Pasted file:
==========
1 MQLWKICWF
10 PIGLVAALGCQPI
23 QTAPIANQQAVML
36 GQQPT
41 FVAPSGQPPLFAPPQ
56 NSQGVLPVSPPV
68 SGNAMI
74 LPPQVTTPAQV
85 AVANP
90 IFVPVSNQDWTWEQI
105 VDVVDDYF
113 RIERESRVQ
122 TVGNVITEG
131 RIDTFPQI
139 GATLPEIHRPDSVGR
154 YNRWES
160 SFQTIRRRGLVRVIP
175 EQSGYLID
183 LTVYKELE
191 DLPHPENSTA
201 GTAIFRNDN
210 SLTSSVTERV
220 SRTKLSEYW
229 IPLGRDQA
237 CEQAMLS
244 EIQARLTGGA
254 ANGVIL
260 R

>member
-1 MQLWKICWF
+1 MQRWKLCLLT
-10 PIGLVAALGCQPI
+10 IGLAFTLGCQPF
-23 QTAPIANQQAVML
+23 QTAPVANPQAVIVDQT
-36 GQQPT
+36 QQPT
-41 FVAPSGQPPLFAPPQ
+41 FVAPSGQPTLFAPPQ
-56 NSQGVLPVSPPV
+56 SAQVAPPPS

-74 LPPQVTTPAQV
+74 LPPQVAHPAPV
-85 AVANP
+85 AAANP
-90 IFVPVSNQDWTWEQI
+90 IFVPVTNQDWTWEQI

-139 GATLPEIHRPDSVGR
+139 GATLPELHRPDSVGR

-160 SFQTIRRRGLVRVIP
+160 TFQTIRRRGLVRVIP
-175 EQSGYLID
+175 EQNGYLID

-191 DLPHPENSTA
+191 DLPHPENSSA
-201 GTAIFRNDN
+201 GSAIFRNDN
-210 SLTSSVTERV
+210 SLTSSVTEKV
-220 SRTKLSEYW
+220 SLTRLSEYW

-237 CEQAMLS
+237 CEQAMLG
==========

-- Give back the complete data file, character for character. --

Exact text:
1 MQLWKICWF
10 PIGLVAALGCQPI
23 QTAPIANQQAVML
36 GQQPT
41 FVAPSGQPPLFAPPQ
56 NSQGVLPVSPPV
68 SGNAMI
74 LPPQVTTPAQV
85 AVANP
90 IFVPVSNQDWTWEQI
105 VDVVDDYF
113 RIERESRVQ
122 TVGNVITEG
131 RIDTFPQI
139 GATLPEIHRPDSVGR
154 YNRWES
160 SFQTIRRRGLVRVIP
175 EQSGYLID
183 LTVYKELE
191 DLPHPENSTA
201 GTAIFRNDN
210 SLTSSVTERV
220 SRTKLSEYW
229 IPLGRDQA
237 CEQAMLS
244 EIQARLTGGA
254 ANGVIL
260 R

>member
-1 MQLWKICWF
+1 MQRWKLCLLT
-10 PIGLVAALGCQPI
+10 IGLAFTLGCQPF
-23 QTAPIANQQAVML
+23 QTAPVANPQAVIVDQT
-36 GQQPT
+36 QQPT
-41 FVAPSGQPPLFAPPQ
+41 FVAPSGQPTLFAPPQ
-56 NSQGVLPVSPPV
+56 SAQVAPPPS

-74 LPPQVTTPAQV
+74 LPPQVAHPAPV
-85 AVANP
+85 AAANP
-90 IFVPVSNQDWTWEQI
+90 IFVPVTNQDWTWEQI

-139 GATLPEIHRPDSVGR
+139 GATLPELHRPDSVGR

-160 SFQTIRRRGLVRVIP
+160 TFQTIRRRGLVRVIP
-175 EQSGYLID
+175 EQNGYLID

-191 DLPHPENSTA
+191 DLPHPENSSA
-201 GTAIFRNDN
+201 GSAIFRNDN
-210 SLTSSVTERV
+210 SLTSSVTEKV
-220 SRTKLSEYW
+220 SLTRLSEYW

-237 CEQAMLS
+237 CEQAMLG